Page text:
In 2011, the computer game ‘LA Noire’ allowed players to live the life of a 1940s LAPD officer, drawing heavily on Polanski’s ‘Chinatown’ and the novels of James Ellroy to create a couch-potato-friendly version of life in seedy, postwar Hollywood. ‘Gangster Squad’ plays on public familiarity with the era – through the game, the books and the movies – to deliver a slick, very violent and entirely unconvincing recreation of the period: a movie inspired by a game inspired by a book vaguely based on real events.
The plot is essentially ‘The Untouchables’ goes west. Josh Brolin plays John O’Mara, the square-jawed, clean living cop tasked by a walrus in a tuxedo (Nick Nolte) to bring down the operation of gangland kingpin Mickey Cohen (Sean Penn, channelling Al Pacino in ‘Dick Tracy’) before the mob boss can fix a stranglehold on the city of angels. John forms a task force, hauling in interestingly named pal Jerry Wooters (Ryan Gosling) who, unknown to O’Mara, is having an affair with Cohen’s squeeze Grace (Emma Stone).
The squad is rounded out by Giovanni Ribisi as the brainy family man with ‘dead meat’ tattooed on his forehead and Anthony Mackie as the most token black character since ‘Ghostbusters’ – which is okay, because he’s got a token Mexican (Michael Peña, who deserves better) and a token old-timer (Robert Patrick) to keep him company.
‘Zombieland’ director Ruben Fleischer keeps things moving at a breakneck pace, resulting in a handful of enjoyably pacy action sequences but lots of head-scratching plot holes. And despite some immersive period design, the visuals possess a bland, digital sheen – the climactic punch-up in a park looks like a nasty happy-slapping incident captured on a passer-by’s cameraphone.
Given the cast and subject matter, ‘Gangster Squad’ was never going to be a total washout. But it’s fatally ersatz, never coming close to recapturing the spirit and intensity of the films and novels it imitates, let alone the vibrant historical period it aims to evoke.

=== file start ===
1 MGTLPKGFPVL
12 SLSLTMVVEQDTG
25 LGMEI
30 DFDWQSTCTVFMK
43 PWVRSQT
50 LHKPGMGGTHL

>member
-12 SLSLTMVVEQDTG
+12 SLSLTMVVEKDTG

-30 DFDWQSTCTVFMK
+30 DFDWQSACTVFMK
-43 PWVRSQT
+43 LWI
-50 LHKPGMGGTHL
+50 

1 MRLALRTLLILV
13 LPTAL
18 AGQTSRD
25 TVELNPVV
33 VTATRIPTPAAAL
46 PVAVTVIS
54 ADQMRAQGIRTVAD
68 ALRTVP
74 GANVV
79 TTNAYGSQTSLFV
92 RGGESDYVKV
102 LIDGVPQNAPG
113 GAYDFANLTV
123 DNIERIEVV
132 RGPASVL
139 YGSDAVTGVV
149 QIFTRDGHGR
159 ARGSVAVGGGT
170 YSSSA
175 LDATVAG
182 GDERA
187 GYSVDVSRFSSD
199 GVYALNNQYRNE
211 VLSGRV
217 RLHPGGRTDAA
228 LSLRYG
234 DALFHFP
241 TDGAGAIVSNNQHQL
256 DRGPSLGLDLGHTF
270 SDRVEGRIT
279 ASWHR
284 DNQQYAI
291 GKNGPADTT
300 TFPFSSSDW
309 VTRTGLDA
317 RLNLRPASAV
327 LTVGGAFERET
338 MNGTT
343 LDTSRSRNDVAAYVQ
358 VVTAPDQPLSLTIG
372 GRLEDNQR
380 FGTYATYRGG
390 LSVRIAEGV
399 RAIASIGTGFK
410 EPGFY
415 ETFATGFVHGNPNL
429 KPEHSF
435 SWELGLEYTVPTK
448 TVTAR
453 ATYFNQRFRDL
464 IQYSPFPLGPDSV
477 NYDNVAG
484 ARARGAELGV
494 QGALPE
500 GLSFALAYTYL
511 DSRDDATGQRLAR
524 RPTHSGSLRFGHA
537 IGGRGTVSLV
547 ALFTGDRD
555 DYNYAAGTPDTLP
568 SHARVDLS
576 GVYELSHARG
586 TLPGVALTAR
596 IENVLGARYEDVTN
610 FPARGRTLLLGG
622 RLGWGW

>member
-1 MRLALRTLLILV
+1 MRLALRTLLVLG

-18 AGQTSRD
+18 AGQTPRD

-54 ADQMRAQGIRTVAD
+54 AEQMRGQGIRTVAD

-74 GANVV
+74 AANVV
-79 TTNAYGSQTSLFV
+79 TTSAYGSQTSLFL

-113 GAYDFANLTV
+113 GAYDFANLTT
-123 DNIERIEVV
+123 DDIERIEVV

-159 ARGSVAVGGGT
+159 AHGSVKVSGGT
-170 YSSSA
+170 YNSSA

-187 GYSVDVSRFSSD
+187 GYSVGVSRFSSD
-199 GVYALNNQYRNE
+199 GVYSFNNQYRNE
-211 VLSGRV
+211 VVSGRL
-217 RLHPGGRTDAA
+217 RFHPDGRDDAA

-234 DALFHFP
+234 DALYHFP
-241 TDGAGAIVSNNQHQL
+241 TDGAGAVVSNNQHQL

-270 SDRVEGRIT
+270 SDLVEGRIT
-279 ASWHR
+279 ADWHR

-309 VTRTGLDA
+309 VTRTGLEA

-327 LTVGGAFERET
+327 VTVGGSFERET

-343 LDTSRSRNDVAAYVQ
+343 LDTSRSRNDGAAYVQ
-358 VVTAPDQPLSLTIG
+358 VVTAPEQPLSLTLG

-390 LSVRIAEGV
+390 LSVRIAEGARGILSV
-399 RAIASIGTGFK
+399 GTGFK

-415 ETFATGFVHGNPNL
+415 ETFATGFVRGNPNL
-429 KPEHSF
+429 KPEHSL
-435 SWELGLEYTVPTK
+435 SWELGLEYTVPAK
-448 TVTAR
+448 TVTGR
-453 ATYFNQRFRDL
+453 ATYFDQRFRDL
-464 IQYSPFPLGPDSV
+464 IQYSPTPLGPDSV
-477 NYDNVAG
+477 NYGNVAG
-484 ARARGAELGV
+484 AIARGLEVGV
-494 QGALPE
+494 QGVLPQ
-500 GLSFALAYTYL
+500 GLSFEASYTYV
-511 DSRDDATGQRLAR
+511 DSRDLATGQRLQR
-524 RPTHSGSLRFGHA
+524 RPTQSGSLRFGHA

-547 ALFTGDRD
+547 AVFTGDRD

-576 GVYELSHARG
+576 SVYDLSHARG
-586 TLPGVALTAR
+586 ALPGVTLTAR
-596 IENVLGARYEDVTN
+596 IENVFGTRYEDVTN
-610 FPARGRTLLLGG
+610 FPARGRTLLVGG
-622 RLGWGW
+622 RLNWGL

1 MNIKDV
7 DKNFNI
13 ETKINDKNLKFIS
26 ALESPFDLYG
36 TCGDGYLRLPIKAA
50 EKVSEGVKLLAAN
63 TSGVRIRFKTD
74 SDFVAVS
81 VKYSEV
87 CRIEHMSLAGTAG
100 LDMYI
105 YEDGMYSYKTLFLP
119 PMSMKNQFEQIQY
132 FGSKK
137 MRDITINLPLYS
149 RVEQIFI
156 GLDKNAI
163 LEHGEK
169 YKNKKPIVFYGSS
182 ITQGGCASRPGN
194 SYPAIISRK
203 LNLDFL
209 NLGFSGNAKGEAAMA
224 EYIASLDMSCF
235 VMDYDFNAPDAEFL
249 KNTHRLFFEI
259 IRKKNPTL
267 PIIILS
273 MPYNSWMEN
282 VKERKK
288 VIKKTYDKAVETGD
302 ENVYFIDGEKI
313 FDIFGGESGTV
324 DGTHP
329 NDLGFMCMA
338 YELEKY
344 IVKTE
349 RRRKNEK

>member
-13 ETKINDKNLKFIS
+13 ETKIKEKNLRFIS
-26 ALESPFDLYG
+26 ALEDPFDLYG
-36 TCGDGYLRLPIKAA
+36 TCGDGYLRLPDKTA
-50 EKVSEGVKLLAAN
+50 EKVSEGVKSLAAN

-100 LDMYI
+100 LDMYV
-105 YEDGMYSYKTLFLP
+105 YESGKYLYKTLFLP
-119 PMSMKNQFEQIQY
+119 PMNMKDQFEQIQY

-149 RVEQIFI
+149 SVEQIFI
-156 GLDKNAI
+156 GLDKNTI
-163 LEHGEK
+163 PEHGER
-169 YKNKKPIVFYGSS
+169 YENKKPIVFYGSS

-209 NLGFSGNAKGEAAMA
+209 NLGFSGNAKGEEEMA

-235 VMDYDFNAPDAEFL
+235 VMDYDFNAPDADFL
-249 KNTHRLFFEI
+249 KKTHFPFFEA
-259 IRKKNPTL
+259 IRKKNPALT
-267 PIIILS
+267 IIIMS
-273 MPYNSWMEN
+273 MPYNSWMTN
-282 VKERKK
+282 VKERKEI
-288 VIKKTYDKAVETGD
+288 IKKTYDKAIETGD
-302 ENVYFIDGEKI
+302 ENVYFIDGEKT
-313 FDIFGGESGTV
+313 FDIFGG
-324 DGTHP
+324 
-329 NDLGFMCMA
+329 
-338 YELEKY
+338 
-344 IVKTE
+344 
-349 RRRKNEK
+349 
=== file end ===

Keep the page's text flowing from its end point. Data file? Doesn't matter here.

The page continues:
Cast and crew
Average User Rating
2.3 / 5
- 5 star:0
- 4 star:3
- 3 star:6
- 2 star:6
- 1 star:0
A pretty sub-standard gangster thriller. A massive cast (a planned epic chopped down by studio bosses, maybe?) and a Dick Tracey-style OTT villain played with rage by Sean Penn (who is actually as one dimensional as an Eastenders character) just add to the disappointment of what could have been great. Clearly a large budget was frittered, but with the likes of Broadwalk Empire on the small screens far more gritty and uncomfortably tense, this is a huge opportunity missed. It looks beautiful at times, but the boring car chases and Tommy-gun fights are as dull and uninspiring as dishwater. I enjoyed Robert Patrick, though, and Josh Brolin has fantastic screen presence, but the characters were paper thin. Last year’s Lawless was better, but even that wasn’t fabulous.
I really enjoyed this movie , i did'nt know that there was a computer game loosely based on it but i knew it was inspired on true events . if you enjoy blood and guts blowing up right up in front of your very eyes then this movie is for you if you dont enjoy shoot-em up movies then quietly find a romantic movie .
Efficient, fast-paced cops n gangsters actioner. Characterisation is determinedly 2D but Penn and Gosling have great screen charisma. Three and a half stars.